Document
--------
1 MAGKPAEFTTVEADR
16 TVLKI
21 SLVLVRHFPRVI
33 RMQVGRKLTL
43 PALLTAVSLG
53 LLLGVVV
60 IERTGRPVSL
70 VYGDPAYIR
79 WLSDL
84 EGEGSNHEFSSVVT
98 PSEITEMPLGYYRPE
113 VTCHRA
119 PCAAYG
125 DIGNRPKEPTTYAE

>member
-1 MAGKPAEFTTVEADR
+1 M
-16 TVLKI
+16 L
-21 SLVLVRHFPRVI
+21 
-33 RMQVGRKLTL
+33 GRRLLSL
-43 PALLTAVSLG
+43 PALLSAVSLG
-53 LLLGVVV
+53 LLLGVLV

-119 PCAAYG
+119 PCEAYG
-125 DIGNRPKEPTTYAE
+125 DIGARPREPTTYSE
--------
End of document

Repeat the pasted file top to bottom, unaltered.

1 MAGKPAEFTTVEADR
16 TVLKI
21 SLVLVRHFPRVI
33 RMQVGRKLTL
43 PALLTAVSLG
53 LLLGVVV
60 IERTGRPVSL
70 VYGDPAYIR
79 WLSDL
84 EGEGSNHEFSSVVT
98 PSEITEMPLGYYRPE
113 VTCHRA
119 PCAAYG
125 DIGNRPKEPTTYAE

>member
-1 MAGKPAEFTTVEADR
+1 M
-16 TVLKI
+16 L
-21 SLVLVRHFPRVI
+21 
-33 RMQVGRKLTL
+33 GRRLLSL
-43 PALLTAVSLG
+43 PALLSAVSLG
-53 LLLGVVV
+53 LLLGVLV

-119 PCAAYG
+119 PCEAYG
-125 DIGNRPKEPTTYAE
+125 DIGARPREPTTYSE